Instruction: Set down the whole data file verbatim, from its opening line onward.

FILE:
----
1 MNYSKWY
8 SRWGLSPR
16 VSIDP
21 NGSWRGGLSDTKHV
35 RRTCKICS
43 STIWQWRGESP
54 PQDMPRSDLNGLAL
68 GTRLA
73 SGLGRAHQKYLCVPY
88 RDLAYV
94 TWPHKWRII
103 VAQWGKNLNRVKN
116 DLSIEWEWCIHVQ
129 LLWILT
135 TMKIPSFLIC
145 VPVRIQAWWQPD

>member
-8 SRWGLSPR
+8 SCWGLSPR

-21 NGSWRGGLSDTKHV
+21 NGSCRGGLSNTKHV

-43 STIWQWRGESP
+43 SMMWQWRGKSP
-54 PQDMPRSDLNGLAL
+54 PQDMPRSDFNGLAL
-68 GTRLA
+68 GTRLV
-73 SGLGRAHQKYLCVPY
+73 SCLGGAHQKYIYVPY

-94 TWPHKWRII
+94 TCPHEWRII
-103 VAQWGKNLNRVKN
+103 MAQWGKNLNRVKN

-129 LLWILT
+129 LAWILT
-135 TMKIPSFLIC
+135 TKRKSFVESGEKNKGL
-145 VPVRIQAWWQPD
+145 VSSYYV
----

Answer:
1 MNYSKWY
8 SRWGLSPR
16 VSIDP
21 NGSWRGGLSDTKHV
35 RRTCKICS
43 STIWQWRGESP
54 PQDMPRSDLNGLAL
68 GTRLA
73 SGLGRAHQKYLCVPY
88 RDLAYV
94 TWPHKWRII
103 VAQWGKNLNRVKN
116 DLSIEWEWCIHVQ
129 LLWILT
135 TMKIPSFLIC
145 VPVRIQAWWQPD

>member
-8 SRWGLSPR
+8 SCWGLSPR

-21 NGSWRGGLSDTKHV
+21 NGSCRGGLSNTKHV

-43 STIWQWRGESP
+43 SMMWQWRGKSP
-54 PQDMPRSDLNGLAL
+54 PQDMPRSDFNGLAL
-68 GTRLA
+68 GTRLV
-73 SGLGRAHQKYLCVPY
+73 SCLGGAHQKYIYVPY

-94 TWPHKWRII
+94 TCPHEWRII
-103 VAQWGKNLNRVKN
+103 MAQWGKNLNRVKN

-129 LLWILT
+129 LAWILT
-135 TMKIPSFLIC
+135 TKRKSFVESGEKNKGL
-145 VPVRIQAWWQPD
+145 VSSYYV